|The first excerpt represents the past or something you must release, and is drawn from My Antonia by Willa Cather:
They sat about the house most of the day as if it were Sunday;
greasing their boots, mending their suspenders, plaiting whiplashes.
On the morning of the twenty-second, grandfather announced at breakfast
that it would be impossible to go to Black Hawk for Christmas purchases.
Jake was sure he could get through on horseback, and bring home our things
in saddle-bags; but grandfather told him the roads would be obliterated,
and a newcomer in the country would be lost ten times over. Anyway, he would
never allow one of his horses to be put to such a strain.
We decided to have a country Christmas, without any help from town.
I had wanted to get some picture books for Yulka and Antonia;
even Yulka was able to read a little now. Grandmother took me into
|The second excerpt represents the present or the deciding factor of the moment, and is drawn from Aeroplanes and Dirigibles of War by Frederick A. Talbot:
not to be compared with the "Archibalds," which are able to throw
heavy shrapnel and incendiary shells, and have a vertical range
of about 6,000 to 8,000 feet.
The improvised motor-gun has not proved a complete success,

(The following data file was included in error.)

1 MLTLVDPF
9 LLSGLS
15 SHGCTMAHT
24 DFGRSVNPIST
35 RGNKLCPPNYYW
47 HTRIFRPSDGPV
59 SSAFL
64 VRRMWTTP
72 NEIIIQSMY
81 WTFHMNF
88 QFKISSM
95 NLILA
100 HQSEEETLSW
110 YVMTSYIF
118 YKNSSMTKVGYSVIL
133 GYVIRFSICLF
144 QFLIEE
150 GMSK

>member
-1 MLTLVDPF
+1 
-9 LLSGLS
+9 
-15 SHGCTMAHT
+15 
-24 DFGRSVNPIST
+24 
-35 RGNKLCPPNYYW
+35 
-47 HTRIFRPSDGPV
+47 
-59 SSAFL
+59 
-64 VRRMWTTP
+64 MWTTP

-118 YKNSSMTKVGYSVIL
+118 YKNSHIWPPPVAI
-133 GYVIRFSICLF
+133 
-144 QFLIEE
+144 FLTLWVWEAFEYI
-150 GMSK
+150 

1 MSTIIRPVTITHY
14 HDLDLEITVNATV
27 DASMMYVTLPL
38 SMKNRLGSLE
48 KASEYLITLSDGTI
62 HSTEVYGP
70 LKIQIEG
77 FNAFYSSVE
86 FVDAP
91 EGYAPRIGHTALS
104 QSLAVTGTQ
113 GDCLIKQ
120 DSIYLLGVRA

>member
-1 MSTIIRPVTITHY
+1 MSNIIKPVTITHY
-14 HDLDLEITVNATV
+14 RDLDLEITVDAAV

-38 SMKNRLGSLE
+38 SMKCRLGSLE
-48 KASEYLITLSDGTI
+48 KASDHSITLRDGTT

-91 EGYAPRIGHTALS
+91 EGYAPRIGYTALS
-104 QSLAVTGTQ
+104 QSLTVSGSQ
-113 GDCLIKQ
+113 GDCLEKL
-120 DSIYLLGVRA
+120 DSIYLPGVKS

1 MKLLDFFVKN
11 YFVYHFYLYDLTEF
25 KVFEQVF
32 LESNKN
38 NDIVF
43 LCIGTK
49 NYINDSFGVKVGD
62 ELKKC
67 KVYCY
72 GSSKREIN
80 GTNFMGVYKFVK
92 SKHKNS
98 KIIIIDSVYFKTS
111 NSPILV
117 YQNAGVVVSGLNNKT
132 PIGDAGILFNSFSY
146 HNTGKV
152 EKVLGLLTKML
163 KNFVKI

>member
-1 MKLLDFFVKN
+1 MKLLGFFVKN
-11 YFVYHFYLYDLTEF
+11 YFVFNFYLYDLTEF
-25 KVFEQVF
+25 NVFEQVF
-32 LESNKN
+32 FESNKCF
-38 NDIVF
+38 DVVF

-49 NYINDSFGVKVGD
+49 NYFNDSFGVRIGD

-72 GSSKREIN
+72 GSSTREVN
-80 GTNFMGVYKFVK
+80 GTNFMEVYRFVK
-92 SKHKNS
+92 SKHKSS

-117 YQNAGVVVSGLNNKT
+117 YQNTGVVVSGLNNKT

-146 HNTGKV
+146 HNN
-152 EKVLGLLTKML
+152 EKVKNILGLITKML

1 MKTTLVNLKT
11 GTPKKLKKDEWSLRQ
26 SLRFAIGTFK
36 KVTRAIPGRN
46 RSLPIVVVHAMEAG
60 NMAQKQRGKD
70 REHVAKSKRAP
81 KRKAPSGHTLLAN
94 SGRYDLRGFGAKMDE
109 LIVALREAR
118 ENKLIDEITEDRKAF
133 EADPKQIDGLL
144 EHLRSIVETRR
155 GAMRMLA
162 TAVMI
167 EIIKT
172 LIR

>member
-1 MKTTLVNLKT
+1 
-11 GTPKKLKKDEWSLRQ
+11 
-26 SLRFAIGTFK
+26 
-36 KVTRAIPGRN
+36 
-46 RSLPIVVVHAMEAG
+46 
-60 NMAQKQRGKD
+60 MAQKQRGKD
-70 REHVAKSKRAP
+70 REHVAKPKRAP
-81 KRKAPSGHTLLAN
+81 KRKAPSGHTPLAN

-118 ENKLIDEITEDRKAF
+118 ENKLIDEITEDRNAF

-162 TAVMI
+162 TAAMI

except in those instances when the hostile aircraft has ventured
to approach somewhat closely to the ground. The more formidable
weapons cannot be mounted upon ordinary vehicles, inasmuch as the
increase in weight, which is appreciable, impairs the efficiency
of the vehicle, and at the same time enhances the possibility of
breakdown at a critical moment. For such arms a special and
substantial chassis is imperative, while the motive power and
|The third excerpt represents the future or something you must embrace, and is drawn from One Basket by Edna Ferber:
before it became an obsession with her, that hideous breakfast
quarrel, with its taunts, and revilings, and open hate, might
never have come to pass.
Terry Platt herself didn't know what was the matter with her.
She would have denied that anything was wrong. She didn't even
throw her hands above her head and shriek: "I want to live! I
want to live! I want to live!" like a lady in a play. She only
knew she was sick of sewing at the Wetona West End Red Cross
shop; sick of marketing, of home comforts, of Orville, of the
Orville, you may remember, left at 8:19. The 11:23 bore Terry